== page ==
Palm Tree Monster Armature




Introduction: Palm Tree Monster Armature

I am going to show you how to build an armature for any sort of monster you would like out of palm tree branches. Palm tree branches are long, they are strong, and when they dry out and turn brown, they get very hard. If you have a palm tree in your yard, why not utilize the branches of those big palm fronds. Be carful though. Some types of palm trees have thorns on the branches. One of my palm trees does, and the other does not. I avoid making anything out of the branches with the thorns.

All you need to make this is a tree cutting apparatus to get your branches (saw, lopper, whatever…), about six palm tree branches, a drill, some screws, and a bit of chicken wire. For the end product you will need something to dress your armature to make it a monster, but that part is up to you. The armature being made here became a witch.

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Step 1: Get the Branches

Get the branches. I sawed them off as close to the trunk of the tree as possible. This way, I got the maximum amount of wood. Then cut off the leaves. Use them for something else. I used them on my pumpkin scarecrow and to block out some of the light from windows.

Step 2: Build One Side of the Frame

Build one side of the frame. Take two palm tree branches and place them on the ground as wide as you want your monster to be. Take another branch and cut two pieces that will span the distance between the two large branches. You are then going to screw these cross sections into the large branches, connecting them.

Step 3: Repeat Step 2

Repeat the process of step 2 to make the other side of the frame. Try to make the pieces about the same height with the cross sections in about the same place as your first frame. It’s no big deal if it’s not exact since everything can be trimmed down later.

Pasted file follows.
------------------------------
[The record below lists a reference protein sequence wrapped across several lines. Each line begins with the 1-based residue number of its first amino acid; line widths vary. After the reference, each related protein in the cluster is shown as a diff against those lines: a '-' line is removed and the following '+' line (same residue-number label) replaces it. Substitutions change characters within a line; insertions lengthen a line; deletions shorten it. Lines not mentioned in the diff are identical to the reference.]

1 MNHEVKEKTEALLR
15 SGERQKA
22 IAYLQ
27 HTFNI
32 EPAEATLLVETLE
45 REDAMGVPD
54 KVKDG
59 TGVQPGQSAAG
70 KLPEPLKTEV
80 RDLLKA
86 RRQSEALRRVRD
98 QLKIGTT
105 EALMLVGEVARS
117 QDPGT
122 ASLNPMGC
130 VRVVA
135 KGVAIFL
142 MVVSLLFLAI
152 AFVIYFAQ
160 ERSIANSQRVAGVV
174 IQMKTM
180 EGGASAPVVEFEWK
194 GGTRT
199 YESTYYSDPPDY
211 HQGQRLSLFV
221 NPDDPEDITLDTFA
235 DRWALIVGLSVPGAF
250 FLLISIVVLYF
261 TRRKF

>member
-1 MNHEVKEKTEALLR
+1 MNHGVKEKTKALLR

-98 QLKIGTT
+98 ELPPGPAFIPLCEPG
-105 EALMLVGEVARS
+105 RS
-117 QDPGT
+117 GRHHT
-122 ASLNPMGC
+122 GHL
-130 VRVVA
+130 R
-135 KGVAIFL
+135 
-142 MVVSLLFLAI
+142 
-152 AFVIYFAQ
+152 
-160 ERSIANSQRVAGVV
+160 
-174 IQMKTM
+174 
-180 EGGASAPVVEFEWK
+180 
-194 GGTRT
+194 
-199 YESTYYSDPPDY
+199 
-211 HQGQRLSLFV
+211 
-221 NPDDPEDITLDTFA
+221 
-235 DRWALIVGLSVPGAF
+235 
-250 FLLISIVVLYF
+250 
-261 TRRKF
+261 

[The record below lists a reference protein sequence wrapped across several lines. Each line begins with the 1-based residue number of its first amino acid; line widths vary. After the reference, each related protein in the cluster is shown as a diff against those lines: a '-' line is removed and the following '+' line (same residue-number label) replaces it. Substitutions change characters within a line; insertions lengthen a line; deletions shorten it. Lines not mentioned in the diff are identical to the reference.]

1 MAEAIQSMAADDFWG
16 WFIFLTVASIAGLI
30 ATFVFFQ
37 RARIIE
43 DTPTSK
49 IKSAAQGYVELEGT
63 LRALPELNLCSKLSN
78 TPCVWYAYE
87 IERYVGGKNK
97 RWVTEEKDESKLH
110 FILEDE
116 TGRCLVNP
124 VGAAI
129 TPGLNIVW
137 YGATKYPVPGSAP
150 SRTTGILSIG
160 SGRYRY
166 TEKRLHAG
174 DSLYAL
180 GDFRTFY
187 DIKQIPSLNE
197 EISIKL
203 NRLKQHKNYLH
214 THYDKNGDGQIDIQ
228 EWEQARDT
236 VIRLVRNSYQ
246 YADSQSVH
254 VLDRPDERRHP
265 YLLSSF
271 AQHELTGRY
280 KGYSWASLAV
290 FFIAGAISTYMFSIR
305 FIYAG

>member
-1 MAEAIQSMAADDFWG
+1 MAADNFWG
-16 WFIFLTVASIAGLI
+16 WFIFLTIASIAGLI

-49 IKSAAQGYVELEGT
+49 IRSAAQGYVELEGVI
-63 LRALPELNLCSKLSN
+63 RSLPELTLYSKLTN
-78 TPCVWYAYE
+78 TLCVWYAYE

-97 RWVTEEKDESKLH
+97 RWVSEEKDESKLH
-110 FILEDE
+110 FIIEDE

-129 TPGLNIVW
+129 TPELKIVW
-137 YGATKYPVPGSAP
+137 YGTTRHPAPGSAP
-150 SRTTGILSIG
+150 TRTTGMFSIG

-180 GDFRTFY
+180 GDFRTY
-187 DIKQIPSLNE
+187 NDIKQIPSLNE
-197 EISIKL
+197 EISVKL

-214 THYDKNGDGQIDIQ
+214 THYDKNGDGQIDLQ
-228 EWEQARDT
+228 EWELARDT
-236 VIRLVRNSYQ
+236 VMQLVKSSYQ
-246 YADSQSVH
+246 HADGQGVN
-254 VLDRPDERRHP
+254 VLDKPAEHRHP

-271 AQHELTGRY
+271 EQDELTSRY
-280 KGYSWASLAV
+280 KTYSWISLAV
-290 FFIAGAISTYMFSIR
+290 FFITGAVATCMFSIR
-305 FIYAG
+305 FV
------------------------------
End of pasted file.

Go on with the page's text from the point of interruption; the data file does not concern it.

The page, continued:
Step 4: Add Connectors

Add connectors. These will be short pieces of palm tree branches that will go between the two sides of the frame. I unscrewed the screws that I used to screw together the cross pieces of the frame a bit, and then rescrewed them directly into my connector pieces. This will only work if you have long screws, and I would definitely recommend drilling pilot holes first.

Step 5: Add Other Half of Frame to Connectors

Add the other half of the frame to the connectors. This was simple enough. I took the other side of the frame and basically repeated step 4, screwing this side into the connector pieces. The two halves of the frame should now be connected and your armature should be able to stand on it’s on, although it will be very wobbly at this point.

Step 6: Trim

Trim. In this step I trimmed any unevenness to the same height on the armature. This was especially true on the shoulders and the legs.

Step 7: Add Some Triangles...

Make some triangles. Triangles are much stronger shapes than rectangles. Because of this, I added some angled pieces between two pieces of the armature in the corners. These weren’t very long, and I only added two of them. These two angled pieces stopped almost all of the wobbling in the armature. If you added more, it wouldn’t hurt in the least, but I got away with only two and they worked just fine.

Step 8: Chicken Wire Shoulders

Add chicken wire shoulders. I used a staple gun to attach some chicken wire over the top of the armature. This is totally optional, but I like doing this because it curves out the shoulders when you dress your monster up and makes it more life-like. This way, you won’t see corners and the tops of palm tree branches sticking out from the shoulders.

Step 9: Add a Neck & Head

Add a Neck & Head. I was making a witch, so I used a paper machie witch head that I had already finished. I took a piece of PVC pipe and screwed it into one of the cross sections on the armature where a neck would go, and stuck the head on there.
In the picture, my palm tree armature is on the left. The other witch armature is made out of scrap wood.

Step 10: Arms

Add arms. Take another palm tree branch and cut it to the size you want the arms to be. Cut it halfway and screw the two pieces back together at an angle. This will make an elbow. Then screw the arm onto the armature. Repeat this to make a second arm.

Step 11: Dress It Up...

Dress up your armature. I dressed up my witch in some blue fabric, a black cape, and a witch hat. It worked, and you couldn’t tell what the witch was made out of underneath.

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    12 years ago on Introduction

    What you're calling chicken wire in the step 8 picture is usually called expanded metal around here. Chicken wire is a hexagonal mesh made from wire, not slits in sheet metal then stretched. Interesting construction though. However, we don't have palms of any kind growing in northern Minnesota, there's plenty of other small brush available for a similar construction.